Lt.-Gen. Christine Whitecross, top female general, says recruiting women a 'difficult road'
Goal is for women to make up 25% of those in uniform, but military falls well short
Lt.-Gen. Christine Whitecross, the military's top female general, says recruiting more women to the Canadian Forces will be a "difficult road," especially in the wake of intense publicity around sexual harassment in its ranks.
The current targets require the military to strive to have women represent 25 per cent of those in uniform. The latest figures from the military show that they are well short of that goal as just under 15 per cent of officers are women.
"One in four is a big number," Whitecross said in an exclusive interview with Rosemary Barton, host of CBC News Network's Power & Politics. "There isn't a nation in the world that does it. The NATO average right now is 10 per cent. So, we're over 10 per cent. Is that good enough? No it's not."
- Gen. Jonathan Vance says sexual harassment 'stops nows'
- Victim support top priority for military in sexual misconduct ca ses, says Lt.-Gen. Whitecross
- Military sexual misconduct: Is there any hope for real change?
Whitecross, who was promoted from major-general to lieutenant-general on May 26, and now serves as chief of military personnel, stopped short of saying she'd push to lower recruitment targets. "We will have to look at it closely. But we have to exhaust all avenues before we do that."
Gen. Tom Lawson, who stepped down last Friday as chief of the defence staff, has previously called the 25 per cent target "unrealistic."
Documents obtained by the Ottawa Citizen last year showed the Armed Forces were pushing to cut the target for women from 25.1 per cent to 17.6 per cent. It also wanted to lower the targets for visible minorities from 11.7 per cent to 8.2 per cent, and for aboriginals from 3.3 per cent to 2.6 per cent.
Christian Leuprecht, a professor of political science at the Royal Military College of Canada, and an expert on diversity in the Armed Forces, told CBC News in an interview that the Forces have been trying to boost the number of women in uniform for 25 years.
Does this look like an organization that's really trying hard to recruit women? I'd say not.- Christian Leuprecht , professor of political science, Royal Military College of Canada
"The best we can do is 15 per cent? Does this look like an organization that's really trying hard to recruit women? I'd say not. It's doing what it can so it doesn't get in trouble [with the Canadian Human Rights Commission]," Leuprecht said. But he admits that Canada has a leg up over most of our allies, where the number of female soldiers is even lower.
"The bad press [around sexual harassment] won't help at all with recruitment. That's going to have a seriously challenging effect on recruitment overall, among both men and women."
'They're the daughters of soldiers'
Leuprecht said the military should completely revamp its recruiting program and reach out to women who do not have an existing connection with the Armed Forces.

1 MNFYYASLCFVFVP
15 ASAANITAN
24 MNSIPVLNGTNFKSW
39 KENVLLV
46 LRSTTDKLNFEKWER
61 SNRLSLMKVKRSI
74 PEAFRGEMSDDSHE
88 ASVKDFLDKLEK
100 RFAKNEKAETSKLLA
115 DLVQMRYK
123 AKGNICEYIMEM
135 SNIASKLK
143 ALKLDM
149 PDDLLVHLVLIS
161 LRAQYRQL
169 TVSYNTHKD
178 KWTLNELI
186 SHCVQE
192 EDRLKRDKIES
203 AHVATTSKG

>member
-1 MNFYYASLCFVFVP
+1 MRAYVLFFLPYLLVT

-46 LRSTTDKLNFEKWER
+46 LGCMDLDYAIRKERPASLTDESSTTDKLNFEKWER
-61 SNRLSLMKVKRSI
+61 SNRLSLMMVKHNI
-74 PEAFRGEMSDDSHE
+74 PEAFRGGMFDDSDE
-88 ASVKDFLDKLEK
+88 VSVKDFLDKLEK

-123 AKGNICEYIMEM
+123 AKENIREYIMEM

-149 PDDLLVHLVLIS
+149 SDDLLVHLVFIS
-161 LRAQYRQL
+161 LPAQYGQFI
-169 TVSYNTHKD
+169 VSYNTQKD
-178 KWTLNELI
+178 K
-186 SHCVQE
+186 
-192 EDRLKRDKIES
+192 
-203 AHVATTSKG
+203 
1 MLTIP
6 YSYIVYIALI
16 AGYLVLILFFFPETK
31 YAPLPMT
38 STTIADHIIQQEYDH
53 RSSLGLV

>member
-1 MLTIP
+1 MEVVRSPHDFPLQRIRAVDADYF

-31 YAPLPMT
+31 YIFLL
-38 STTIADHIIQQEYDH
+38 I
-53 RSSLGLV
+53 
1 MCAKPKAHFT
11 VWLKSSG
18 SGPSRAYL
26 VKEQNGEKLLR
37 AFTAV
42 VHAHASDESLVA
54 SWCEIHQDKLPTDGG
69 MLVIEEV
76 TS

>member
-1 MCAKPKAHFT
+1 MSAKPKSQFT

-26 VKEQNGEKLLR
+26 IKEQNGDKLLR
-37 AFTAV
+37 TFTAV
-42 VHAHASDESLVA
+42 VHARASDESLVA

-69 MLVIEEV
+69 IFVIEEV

"The women who do show up are, overwhelmingly, already familiar with the Armed Forces. They're the daughters of soldiers. They've been in the reserves. The Canadian Forces have this huge challenge of connecting with women in the general population. The top military brass has to let women know that they're safe and that the army is a good employer."
Retired Supreme Court justice Marie Deschamps, who issued a damning report on sexual misconduct in the military earlier this year, said that increasing the number of women in uniform, particularly among the top brass, is essential for addressing sexual misconduct.
- Military has 'endemic' sexual misconduct problem
- Military mulls 'option' of independent sexual misconduct centre
"There is an undeniable link," Deschamps wrote in her report, "between the existence of negative and discriminatory attitudes toward women in the Canadian Armed Forces, the low representation of women in senior positions in the organization, and the prevalence of sexual harassment and assault."
Leuprecht said boosting the representation of women in positions of power is a start. "You can only change the rules and regulations so many times. What ultimately needs to change is the institutional culture and that means getting more women in senior leadership positions but also among those folks who are out leading the troops on the ground, the captains and the majors."
Deschamps pointed to Australia, where more than 18 per cent of all officers are women, as a model. "This places [Australia] somewhat ahead of the Canadian Armed Forces, and indicates that increasing the representation of women officers in senior positions in a military organization is possible," Deschamps wrote.
"The military can, and has changed, in the past," Leuprecht said. "Today half of the officer corps are Francophones. That wasn't always the case."
"If we want to make progress, it's not going to happen overnight, and it does require committed and concerted effort by the organizations. I would say the efforts so far have been haphazard and half-hearted at best."